Allow me to repeat what Lisa says in my own words.
Marissa Mayer's Work-From-Home Ban Is The Exact Opposite Of What CEOs Should Be DoingLisa Belkin
Senior Columnist on Life/Work/Family, The Huffington Post
What others see as the future of the workplace, and what parents see as a most important tool for juggling home and work, Marissa Mayer apparently sees as disposable.
The CEO of Yahoo!, who made news when she took the position last summer... announced through the company's human resources arm yesterday that employees will no longer be permitted to work remotely.
"Speed and quality are often sacrificed when we work from home," says the memo from HR director Jackie Rees, and reprinted by Kara Swisher on allthingsd.com last night. "We need to be one Yahoo!, and that starts with physically being together."
No. It doesn't.
No. It does not.
I worked for Yahoo! for nearly 6 years. I started as a contractor; 1 day remote was part of the deal I made. When they offered to convert me to FTE, I negotiated 2 days a week.
After two years, when I had enough vacation time "in the bank" to take every other Wednesday afternoon off, my manager agreed to let me work from home those Wednesday mornings. At 3 years, he agreed to let me work from home every Wednesday. (3 days/week.)
Nearly everything I did was by email and IM. We interacted by email and IM _in the office_.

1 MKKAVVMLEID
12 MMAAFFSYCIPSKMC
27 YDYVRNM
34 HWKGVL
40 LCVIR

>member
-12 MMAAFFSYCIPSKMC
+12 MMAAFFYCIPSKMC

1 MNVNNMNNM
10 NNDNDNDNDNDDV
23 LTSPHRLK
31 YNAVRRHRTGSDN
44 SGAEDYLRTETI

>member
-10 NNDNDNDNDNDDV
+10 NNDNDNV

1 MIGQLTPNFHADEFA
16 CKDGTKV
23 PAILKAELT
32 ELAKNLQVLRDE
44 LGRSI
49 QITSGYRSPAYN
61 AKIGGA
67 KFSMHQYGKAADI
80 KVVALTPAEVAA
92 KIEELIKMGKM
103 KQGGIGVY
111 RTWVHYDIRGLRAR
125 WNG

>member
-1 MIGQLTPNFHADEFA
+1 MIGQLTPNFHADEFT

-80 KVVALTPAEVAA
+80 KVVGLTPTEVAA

I had one regular weekly meeting which I attended on site. If a meeting with stakeholders was important, I attended on site.
The cubicle area was noisy and distracting, with cell phones, break room conversations, tromping feet, hallway conversations, and bad lighting. And unlike some companies, Yahoo! had 5-ft-high cubicle walls.
I simply adjusted to the idea that my productivity would be 50% or less on the days I was onsite. I tried to schedule meetings for those days.
My work area at home is private and quiet. I have two large screens (Yahoo! allocates one). Bandwidth is excellent. There's no vehicular traffic or slow trains to contend with when working from home, so the day begins less than an hour after waking up.
I was re-orged out of Yahoo! at the end of 2012 (lost my VP, lost my manager, lost my team, new team wasn't a "fit", job was eliminated.) I can't blame Marissa for the loss of my job; she came in after I left.
Over the past year, I'd been thinking it would be nice to go back if something opened up that was a fit. Today, my separation from Yahoo! has become a finalized divorce.
Here's a quote from Linda Belkin's article that I think summarizes things nicely:
Rather than championing a blending of life and work, [Marissa] is calling for an enforced and antiquated division. She is telling workers -- many of whom were hired with the assurance that they could work remotely -- that they'd best get their bottoms into their office chairs, or else.
That's not how you retain good people.
If I had still been at Yahoo! when that memo came out, my resume would have been posted that afternoon and I would have been job hunting. With a 40-mile, (hour+ on public transit) commute _one way_, my productivity and mental health is far more important to me than the slim possibility that a co-worker might want to "drop in" for a chat.
If you really want to see my face, I have a camera in my laptop.
I Loved my job at Yahoo!. I love my sanity more.